Wednesday, February 25, 2009

City Council Economic Growth Committee Meeting

The Council created the Economic Growth Committee to to facilitate communication and cooperation between the Council, the administration and the business community. The first meeting of 2009 will take place on Monday, March 2 from 5 pm to 7 pm at City Hall. The Council members on this committee are Bill Reid, Rashid Burney and myself (chairman). We will be discussing a proposal from Rutgers and NJIT to do a community visioning study for Plainfields' transit corridor and transit hubs.

Members of the public are welcome. I have invited representatives from the Special Improvement District and the Chamber of Commerce. We will also be discussing plans for the downtown summer concert series. The goal of these concerts is to entice more shoppers to come downtown and spend money in Plainfield stores. Stimulating the local economy is an important feature of a sustainable community.

So join us.

Sunday, February 8, 2009

Social capital is alive and much needed in Plainfield

Last Thursday I attended a meeting of Friends of Sleepy Hollow (FOSH). When I arrived at the Plainfield Public Library for the meeting I was pleased to see that other community oriented activities were happening in full force. I stepped into the main meeting room downstairs only to find the literacy volunteers organizing an all out attack to promote basic reading skills of local residents. In another room a group of church members were strategizing on a search for a new minister. When I was directed next door, I was surprised to find, not FOSH but the League of Women Voters Board meeting. Finally I found the right meeting.

My evening at the library demonstrates what is good about Plainfield. Dedicated citizens working together to improve the community. In contrast to staying home watching television, we have social connectedness of the best kind, teams of people working for the common good.

According to Robert Putnam, author of "Bowling Alone", the term social capital originated in the early 1900s when the state superintendent of West Virginia schools wrote that it meant " coming into contact with neighbors so there is an accumulation of social capital which may satisfy individual social needs and have potential to improve living conditions in the whole community".

What does it look like in Plainfield:
  • parents at a PTA meeting
  • citizens speaking at a City Council meeting
  • healthy attendance at Plainfield High School boys basketball games (by the way, we are ranked 4th in the state)
  • a full house at church services on Sunday

Social capital can be for destructive causes as well. Gangs and the Ku Klux Klan are examples. So social scientists distinguish between kinds of social capital with bridging and bonding being the most beneficial kinds. We certainly need more of both in Plainfield.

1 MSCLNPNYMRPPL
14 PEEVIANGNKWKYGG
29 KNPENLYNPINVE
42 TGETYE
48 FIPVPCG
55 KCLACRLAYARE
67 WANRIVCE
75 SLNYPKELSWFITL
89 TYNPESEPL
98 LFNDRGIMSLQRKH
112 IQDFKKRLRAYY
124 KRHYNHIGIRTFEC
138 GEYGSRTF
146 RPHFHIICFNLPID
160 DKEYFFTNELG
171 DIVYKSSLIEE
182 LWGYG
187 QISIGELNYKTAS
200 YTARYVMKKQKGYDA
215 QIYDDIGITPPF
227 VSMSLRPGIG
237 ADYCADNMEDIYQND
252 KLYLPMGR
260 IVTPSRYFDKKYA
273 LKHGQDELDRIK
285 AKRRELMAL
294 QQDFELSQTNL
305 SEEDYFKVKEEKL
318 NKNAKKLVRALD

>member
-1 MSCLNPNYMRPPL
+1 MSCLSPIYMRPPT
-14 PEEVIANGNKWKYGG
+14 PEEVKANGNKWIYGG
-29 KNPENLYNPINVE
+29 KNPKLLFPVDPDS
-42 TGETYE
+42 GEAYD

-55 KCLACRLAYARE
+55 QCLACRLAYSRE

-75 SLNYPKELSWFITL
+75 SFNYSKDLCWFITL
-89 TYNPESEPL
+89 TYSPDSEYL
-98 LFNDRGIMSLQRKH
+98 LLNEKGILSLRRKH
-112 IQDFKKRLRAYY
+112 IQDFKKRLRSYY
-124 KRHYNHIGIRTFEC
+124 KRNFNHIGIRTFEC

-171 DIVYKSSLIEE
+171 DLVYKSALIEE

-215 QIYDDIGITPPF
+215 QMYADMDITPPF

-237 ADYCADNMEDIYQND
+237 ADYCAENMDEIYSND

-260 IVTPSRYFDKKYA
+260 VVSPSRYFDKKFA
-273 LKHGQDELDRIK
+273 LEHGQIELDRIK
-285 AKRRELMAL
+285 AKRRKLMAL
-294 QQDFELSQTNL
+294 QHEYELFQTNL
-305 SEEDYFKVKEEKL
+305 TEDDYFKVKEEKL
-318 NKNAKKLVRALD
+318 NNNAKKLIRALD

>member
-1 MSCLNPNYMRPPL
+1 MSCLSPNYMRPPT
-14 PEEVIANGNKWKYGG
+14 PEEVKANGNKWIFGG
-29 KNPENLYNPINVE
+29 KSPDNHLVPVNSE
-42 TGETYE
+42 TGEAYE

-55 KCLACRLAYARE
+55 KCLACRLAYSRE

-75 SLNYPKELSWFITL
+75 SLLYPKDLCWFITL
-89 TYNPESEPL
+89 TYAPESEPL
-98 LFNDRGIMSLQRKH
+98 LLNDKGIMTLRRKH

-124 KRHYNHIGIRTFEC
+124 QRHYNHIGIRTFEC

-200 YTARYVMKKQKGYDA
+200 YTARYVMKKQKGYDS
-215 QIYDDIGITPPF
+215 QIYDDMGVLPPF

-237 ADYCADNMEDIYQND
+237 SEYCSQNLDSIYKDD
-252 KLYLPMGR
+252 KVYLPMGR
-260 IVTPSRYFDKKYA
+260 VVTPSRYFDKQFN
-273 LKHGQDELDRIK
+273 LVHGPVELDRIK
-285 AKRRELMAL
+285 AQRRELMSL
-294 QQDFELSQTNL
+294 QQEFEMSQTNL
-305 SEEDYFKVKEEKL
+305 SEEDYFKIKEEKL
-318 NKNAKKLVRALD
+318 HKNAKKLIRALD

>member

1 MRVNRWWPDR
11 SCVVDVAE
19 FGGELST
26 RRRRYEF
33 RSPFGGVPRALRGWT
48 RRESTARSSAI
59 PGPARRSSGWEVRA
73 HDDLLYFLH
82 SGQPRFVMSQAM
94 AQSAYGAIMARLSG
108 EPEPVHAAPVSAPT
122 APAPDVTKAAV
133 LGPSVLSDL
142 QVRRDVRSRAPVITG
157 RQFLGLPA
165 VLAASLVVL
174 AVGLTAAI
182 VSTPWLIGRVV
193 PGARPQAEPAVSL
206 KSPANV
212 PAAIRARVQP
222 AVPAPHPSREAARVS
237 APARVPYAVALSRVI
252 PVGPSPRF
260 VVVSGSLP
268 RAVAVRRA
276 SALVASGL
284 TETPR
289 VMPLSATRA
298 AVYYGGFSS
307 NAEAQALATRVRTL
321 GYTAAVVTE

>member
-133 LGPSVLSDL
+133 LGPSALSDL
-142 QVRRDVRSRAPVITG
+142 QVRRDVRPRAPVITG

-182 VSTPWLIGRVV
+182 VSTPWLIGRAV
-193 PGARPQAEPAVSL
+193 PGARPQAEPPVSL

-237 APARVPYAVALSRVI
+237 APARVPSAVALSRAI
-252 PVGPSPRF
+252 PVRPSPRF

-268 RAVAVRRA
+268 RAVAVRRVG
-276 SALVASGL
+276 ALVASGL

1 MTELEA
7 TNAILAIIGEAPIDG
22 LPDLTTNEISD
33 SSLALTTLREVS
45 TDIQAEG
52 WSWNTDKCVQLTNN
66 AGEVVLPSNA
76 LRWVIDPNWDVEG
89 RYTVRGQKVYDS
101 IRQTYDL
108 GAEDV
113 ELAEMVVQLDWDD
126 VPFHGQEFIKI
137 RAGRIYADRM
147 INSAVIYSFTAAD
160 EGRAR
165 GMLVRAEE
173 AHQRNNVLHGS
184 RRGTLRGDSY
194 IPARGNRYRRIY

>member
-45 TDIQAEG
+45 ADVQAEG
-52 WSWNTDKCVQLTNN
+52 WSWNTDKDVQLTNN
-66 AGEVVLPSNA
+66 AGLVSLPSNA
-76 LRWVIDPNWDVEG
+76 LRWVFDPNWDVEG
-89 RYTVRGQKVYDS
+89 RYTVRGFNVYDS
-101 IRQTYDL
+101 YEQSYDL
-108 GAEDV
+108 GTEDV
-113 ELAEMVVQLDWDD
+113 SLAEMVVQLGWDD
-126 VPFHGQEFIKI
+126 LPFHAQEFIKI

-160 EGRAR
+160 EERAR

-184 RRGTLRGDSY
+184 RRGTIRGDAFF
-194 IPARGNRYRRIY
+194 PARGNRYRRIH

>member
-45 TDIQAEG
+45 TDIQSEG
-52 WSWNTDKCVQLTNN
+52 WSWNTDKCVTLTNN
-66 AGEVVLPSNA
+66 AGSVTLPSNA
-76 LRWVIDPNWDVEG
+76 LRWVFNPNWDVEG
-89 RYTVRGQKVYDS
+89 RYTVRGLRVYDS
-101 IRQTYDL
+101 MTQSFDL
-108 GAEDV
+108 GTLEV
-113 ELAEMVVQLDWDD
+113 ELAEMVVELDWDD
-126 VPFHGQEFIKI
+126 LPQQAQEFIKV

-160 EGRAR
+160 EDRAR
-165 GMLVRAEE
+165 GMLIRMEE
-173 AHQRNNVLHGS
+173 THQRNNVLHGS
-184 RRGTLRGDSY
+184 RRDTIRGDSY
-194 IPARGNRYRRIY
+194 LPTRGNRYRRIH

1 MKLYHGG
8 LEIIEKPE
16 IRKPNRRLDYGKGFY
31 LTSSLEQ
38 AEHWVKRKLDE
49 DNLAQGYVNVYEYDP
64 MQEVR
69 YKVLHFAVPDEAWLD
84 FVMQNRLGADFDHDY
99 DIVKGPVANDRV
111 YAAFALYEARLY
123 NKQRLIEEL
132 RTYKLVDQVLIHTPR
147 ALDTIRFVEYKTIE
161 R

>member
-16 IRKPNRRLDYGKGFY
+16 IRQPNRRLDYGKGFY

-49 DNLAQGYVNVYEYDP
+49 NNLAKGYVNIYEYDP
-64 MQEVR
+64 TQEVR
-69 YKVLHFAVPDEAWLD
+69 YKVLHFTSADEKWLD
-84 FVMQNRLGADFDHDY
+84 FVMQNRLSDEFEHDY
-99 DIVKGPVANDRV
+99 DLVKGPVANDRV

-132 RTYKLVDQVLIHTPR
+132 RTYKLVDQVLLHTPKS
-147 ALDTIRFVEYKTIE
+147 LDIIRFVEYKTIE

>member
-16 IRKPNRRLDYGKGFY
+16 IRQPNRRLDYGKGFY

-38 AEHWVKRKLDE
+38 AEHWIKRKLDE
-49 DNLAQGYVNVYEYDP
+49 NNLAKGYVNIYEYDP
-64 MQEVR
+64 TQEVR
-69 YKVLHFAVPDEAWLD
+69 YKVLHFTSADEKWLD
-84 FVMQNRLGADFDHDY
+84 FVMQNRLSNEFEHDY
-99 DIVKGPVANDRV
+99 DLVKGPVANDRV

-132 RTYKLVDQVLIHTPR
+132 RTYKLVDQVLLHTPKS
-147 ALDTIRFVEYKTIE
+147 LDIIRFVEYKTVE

The need for bridging was illustrated Thursday at the four library meetings. There was a good mix of male and female, young and less young, black and white. Not many Hispanic residents in attendance though.

The presence of gangs is a clear indicator for lack of positive social capital. In its absence young people create their own. The solution can't be just increased law enforcement. It needs to be more adult role models, mentors, a stronger role for educators in children's lives and job opportunities.

Today I attended a meeting of the Hillside Avenue Neighborhood Watch. At the meeting, Herb Green, a passionate advocate for Plainfield children, urged residents to get involved with the local school, Evergreen School. Bob Chanda urged the Public Safety Director to create volunteer opportunities for citizens at the new video surveillance center when it is up and running. These volunteer actions are not just cost saving measures. They will increase buy in for good causes and the interconnectedness of all Plainfield stakeholders.

Monday, February 2, 2009

Honoring Al McWilliams

I read the following statement into the record at the February 2 City Council meeting:

"It is very fitting that the City Council is approving a resolution honoring Al McWilliams. Al exemplified what is good in the city of Plainfield. The Al McWilliams Memorial Plaza will serve as a reminder of all he accomplished in Plainfield. We see his accomplishments everyday: the Park Madison complex, the elimination of the blight at the Teppers site, the downtown streetscape, putting abandoned and dilapidated residential properties back into service. Some of his projects continue: the Senior Center and the restoration of City Hall to name a few.

Mayor Al with wife Darlene

In a way he is a local predecessor to President Obama in that he stood for change when Plainfield desperately needed a new and progressive direction. When he was first elected, most Plainfielders felt that local government was not working for them. He brought us hope and a new attitude about public service being for the people.

He will be remembered as Mayor but let's not forget that he also served as Councilman and as Chairman of the Plainfield City Committee and part of his legacy is sitting here tonight – four City Council members that he ran and now a daughter following in his footsteps.

On a personal note, Al was the reason I ran for office. I had been considering a run for City Council but I wanted to spend more time with my children. But when Al became Mayor I could see we finally had a leader with a vision for Plainfield. Plainfields time for progress had come and although it was too early according to my plans, I decided to jump into politics to support Al's vision. I look forward to the day that we dedicate the Al McWilliams Plaza. He truly deserves the recognition".